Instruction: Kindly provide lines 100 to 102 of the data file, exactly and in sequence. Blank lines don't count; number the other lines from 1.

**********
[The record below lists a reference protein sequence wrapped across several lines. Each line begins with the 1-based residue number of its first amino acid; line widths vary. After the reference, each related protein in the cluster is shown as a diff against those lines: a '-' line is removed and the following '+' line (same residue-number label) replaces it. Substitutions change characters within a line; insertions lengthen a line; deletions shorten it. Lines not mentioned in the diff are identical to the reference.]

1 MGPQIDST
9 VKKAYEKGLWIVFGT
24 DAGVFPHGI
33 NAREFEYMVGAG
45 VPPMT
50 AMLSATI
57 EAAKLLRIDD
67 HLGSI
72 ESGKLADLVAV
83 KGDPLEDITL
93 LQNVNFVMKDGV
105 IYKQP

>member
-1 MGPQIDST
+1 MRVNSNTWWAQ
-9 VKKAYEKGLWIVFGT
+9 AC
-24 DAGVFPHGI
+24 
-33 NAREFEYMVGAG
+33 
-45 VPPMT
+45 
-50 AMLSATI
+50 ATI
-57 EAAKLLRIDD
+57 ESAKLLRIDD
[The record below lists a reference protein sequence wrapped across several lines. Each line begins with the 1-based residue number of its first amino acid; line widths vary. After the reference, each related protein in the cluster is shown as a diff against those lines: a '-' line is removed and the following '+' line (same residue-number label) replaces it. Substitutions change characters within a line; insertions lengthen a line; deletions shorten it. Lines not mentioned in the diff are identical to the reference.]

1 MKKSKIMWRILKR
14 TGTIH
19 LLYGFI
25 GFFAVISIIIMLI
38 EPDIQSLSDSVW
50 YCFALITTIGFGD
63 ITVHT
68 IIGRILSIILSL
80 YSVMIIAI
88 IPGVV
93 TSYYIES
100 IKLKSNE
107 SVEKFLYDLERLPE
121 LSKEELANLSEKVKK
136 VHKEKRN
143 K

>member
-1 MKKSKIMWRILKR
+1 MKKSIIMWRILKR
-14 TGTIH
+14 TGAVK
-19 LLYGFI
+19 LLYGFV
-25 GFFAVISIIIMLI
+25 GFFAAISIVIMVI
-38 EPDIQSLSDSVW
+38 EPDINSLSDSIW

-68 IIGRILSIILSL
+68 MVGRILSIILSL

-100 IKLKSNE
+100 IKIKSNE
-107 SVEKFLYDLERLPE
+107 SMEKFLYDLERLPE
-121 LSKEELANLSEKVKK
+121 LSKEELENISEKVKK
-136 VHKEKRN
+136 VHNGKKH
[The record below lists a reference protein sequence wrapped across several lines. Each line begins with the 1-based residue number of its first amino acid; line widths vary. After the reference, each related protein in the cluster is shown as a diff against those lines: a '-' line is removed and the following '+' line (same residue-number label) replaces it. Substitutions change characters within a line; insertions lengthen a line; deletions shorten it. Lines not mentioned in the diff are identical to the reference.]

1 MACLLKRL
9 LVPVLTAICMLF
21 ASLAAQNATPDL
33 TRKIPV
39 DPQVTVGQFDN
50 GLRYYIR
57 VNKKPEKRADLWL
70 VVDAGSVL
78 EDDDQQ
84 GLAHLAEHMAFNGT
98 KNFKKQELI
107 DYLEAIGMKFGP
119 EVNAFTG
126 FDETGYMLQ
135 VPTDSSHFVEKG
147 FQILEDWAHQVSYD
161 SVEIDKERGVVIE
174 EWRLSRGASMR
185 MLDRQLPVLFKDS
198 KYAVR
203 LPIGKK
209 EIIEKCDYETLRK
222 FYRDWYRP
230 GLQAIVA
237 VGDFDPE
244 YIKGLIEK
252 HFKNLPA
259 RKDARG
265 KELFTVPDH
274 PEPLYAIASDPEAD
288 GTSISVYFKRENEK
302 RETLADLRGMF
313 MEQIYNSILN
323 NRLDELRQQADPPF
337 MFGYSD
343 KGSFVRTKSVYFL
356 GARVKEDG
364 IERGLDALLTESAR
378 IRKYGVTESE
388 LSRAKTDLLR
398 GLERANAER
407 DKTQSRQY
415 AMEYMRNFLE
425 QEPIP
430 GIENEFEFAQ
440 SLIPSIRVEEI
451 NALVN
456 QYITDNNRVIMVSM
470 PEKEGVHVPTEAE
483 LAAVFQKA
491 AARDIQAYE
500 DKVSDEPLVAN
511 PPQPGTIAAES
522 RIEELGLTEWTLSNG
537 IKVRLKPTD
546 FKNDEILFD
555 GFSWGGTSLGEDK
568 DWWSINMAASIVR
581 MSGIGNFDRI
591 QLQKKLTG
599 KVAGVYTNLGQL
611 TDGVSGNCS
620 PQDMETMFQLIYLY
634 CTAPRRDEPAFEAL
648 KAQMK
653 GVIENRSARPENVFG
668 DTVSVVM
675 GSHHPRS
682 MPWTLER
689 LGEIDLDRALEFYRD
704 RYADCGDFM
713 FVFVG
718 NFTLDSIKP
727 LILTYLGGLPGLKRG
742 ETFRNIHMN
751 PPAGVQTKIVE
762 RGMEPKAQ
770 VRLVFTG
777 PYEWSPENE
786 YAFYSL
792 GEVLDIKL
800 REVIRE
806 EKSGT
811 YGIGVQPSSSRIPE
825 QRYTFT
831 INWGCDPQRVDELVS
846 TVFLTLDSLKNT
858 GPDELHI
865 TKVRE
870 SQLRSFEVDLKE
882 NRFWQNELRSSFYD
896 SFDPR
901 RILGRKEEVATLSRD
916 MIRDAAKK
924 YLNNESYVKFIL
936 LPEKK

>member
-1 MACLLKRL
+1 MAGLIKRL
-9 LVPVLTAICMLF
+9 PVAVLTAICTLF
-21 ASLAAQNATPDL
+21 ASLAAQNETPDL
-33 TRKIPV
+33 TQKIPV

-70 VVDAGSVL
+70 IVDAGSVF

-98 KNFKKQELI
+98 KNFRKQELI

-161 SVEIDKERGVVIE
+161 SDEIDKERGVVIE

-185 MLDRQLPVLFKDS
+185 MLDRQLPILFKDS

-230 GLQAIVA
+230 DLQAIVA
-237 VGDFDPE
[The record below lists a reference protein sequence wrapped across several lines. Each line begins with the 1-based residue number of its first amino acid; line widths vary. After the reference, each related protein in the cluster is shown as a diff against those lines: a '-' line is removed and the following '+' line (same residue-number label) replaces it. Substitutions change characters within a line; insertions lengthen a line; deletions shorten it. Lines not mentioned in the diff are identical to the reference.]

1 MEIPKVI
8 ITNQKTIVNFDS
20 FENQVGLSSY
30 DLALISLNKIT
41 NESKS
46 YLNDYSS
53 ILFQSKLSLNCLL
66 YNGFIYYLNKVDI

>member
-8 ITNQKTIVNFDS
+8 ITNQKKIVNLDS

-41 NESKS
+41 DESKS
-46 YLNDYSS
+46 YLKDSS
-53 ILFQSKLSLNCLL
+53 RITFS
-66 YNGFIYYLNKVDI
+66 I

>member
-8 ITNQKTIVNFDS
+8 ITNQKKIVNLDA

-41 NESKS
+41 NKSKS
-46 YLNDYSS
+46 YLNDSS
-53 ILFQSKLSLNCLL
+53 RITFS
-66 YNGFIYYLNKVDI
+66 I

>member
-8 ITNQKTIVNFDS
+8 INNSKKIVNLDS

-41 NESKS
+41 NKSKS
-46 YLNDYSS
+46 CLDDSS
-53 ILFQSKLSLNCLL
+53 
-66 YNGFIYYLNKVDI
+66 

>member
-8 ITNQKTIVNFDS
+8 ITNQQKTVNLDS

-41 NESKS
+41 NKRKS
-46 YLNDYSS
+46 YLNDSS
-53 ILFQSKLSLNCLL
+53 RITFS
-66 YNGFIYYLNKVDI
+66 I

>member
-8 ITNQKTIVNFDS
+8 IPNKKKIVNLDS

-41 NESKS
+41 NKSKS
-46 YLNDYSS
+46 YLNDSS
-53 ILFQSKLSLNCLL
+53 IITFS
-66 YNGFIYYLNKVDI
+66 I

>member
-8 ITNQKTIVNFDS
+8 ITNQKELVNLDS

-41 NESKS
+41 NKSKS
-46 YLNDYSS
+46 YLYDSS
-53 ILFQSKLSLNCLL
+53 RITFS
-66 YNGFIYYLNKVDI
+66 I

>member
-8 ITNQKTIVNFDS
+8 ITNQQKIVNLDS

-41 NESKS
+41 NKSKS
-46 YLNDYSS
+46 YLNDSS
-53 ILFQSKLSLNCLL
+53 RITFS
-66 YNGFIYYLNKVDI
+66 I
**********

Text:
313 MEQIYNSILN
323 NRLDELRQQADPPF
337 MFGYSD